The early signs of Red Bull vulnerability and what late Lando Norris onslaught revealed

A lap or two more. That’s all Lando Norris needed, he insisted, to overhaul Max Verstappen at the end of the Emilia-Romagna Grand Prix on Sunday and stand on the top step of the podium for the second race running.

He could well be right. From a margin as large as eight seconds with 20-odd laps to go – with Norris himself thwarting Charles Leclerc’s challenge behind him – the McLaren driver cut the deficit to the leader to 0.7 seconds by the chequered flag, with both Verstappen and Norris pushing their machinery to the absolute limit, no holds barred.

On an Imola circuit with only one DRS zone, could Norris have actually overtaken Verstappen at the death? We’ll never know. What the surprise late onslaught does tell us though – in what was, until that point, a largely uneventful 63-lap race – is that it seems Red Bull are no longer the indestructible, uncatchable juggernaut of 2023.

To the relief of most fans of Formula One, the chasing pack is finally carving away at their advantage.

“The first half [of the race] was very strong but the second half of that last stint, Lando started to catch us very quickly,” Red Bull team principal Christian Horner said. “The cars are converging after the latest upgrades, they are looking very similar. McLaren were very quick at this circuit and Ferrari as well.”

This season already tells us that the gap is closing. While Red Bull claimed an astonishing 21 wins from 22 races last year, they’ve already missed out twice this year after seven grands prix.

Naysayers may well state Carlos Sainz’s win in Australia owed to a mechanical fault on Verstappen’s car and Norris’s win in Miami was the result of a safety car. However, in Florida Norris had the lead but then – much like the latter stages in Imola – lapped much quicker than the Dutchman. Ferrari, it seems, are on the cusp of challenging too, if Charles Leclerc can put a lap together perfectly in the latter stages of qualifying.

But signs of the Red Bull beast disintegrating, signs of vulnerability, are clear. Adrian Newey’s departure next year after 19 years – with Ferrari his likely destination – feels like a sliding door moment. The long-running saga involving Christian Horner and a female colleague accusing him of “coercive behaviour” has not helped, also triggering speculation regarding Verstappen’s long-term future at the team, despite still being armed with the quickest car.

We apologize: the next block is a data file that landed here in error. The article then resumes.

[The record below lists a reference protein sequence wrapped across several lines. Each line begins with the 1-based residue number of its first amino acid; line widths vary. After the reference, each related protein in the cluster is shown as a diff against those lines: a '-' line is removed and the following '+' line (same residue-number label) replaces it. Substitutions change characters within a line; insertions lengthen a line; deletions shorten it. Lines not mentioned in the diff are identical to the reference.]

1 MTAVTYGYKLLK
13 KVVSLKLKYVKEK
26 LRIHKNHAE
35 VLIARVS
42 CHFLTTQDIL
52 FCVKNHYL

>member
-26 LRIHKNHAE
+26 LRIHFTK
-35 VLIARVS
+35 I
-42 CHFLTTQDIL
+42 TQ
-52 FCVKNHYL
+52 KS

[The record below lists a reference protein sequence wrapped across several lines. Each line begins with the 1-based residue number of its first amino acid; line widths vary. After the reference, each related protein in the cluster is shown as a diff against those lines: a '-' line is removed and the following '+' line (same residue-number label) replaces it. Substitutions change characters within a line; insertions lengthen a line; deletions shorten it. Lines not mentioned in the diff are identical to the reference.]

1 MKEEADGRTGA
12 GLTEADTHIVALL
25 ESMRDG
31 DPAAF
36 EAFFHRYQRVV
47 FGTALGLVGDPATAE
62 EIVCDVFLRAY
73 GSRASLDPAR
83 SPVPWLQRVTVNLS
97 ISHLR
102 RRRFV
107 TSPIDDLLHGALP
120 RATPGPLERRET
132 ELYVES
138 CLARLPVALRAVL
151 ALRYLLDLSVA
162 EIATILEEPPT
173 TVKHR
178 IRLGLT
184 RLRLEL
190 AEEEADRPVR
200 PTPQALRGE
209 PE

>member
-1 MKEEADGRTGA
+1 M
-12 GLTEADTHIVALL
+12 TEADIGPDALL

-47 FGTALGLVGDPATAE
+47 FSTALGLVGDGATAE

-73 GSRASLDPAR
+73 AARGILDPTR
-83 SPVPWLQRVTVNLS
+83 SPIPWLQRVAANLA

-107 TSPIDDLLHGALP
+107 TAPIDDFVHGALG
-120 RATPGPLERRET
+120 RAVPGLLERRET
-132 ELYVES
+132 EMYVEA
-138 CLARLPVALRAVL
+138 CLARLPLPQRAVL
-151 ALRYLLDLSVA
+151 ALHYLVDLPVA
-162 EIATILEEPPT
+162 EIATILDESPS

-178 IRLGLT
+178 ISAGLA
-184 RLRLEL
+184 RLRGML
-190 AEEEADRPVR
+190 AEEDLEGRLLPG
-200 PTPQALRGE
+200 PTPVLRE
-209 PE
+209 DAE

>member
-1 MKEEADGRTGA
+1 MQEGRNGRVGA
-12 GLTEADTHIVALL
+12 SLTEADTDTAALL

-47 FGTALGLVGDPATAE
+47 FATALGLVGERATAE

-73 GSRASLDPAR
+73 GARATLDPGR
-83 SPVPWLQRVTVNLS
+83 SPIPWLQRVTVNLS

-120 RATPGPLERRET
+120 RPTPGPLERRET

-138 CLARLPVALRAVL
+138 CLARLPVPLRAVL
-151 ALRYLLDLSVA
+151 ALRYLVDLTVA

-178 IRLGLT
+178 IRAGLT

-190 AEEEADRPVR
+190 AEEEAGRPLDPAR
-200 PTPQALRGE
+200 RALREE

It is also possible that Red Bull have, after two years of domination, hit something close to a ceiling in their development of this iteration of car, given the humungous advantage they’ve enjoyed.

There’s also Sergio Perez. The team’s second driver stated at the start of April that he’d know his plans for 2025 “within a month”, but six weeks on we are no clearer to knowing his chances of staying at Red Bull next year, even if he is. In Imola, the Mexican endured a weekend to forget, failing to even qualify for Q3 while his teammate was on pole, and notably has slumped to third in the drivers’ standings behind Leclerc. Yuki Tsunoda, after another impressive weekend with Red Bull’s sister team, is most certainly applying the pressure.

Lando Norris came close to reeling in Max Verstappen at the end of Sunday’s Emilia-Romagna Grand Prix (Getty)
Lando Norris came close to reeling in Max Verstappen at the end of Sunday’s Emilia-Romagna Grand Prix (Getty)
Adrian Newey (left) is leaving Red Bull and Sergio Perez’s future is unclear (Getty)
Adrian Newey (left) is leaving Red Bull and Sergio Perez’s future is unclear (Getty)

But Red Bull’s competitors are catching up (bar Mercedes, who admit they are in something of a “no-man’s land” in fourth place overall). Ferrari are making waves, poaching two key Mercedes executives last week ahead of Lewis Hamilton’s arrival in 2025, with Newey perhaps also on his way.

McLaren’s revival in the past year has been exceptional, too, with team principal Andrea Stella and chief executive Zak Brown overseeing the hiring of ex-Red Bull designer Rob Marshall and creating a unique technical director role that has three different strings attached to it: Neil Houldey (engineering), Peter Prodromou (aerodynamics) and a performance lead, currently led by Stella as an interim.

With a promising and youthful driver pairing of Norris and Oscar Piastri, the future looks bright for the papaya.

“Andrea and his team are doing an awesome job,” Brown said post-race on Sunday. “The car keeps getting faster and faster. Today was maybe the first time we made Max sweat a little bit. He was definitely pushing, he was at his track limit, he was giving all he had.

“I think we have the chance of winning a few more races this year.”

Verstappen’s lead after seven races is still substantial: 48 points clear of Leclerc in second, 60 clear of Norris in fourth. Yet heading into the unorthodox twists and turns of Monaco – an outlier of a circuit – this weekend, Red Bull and Verstappen are finally being forced to look over their shoulder. Previously it was with disdain; now there will be a slight hint of concern.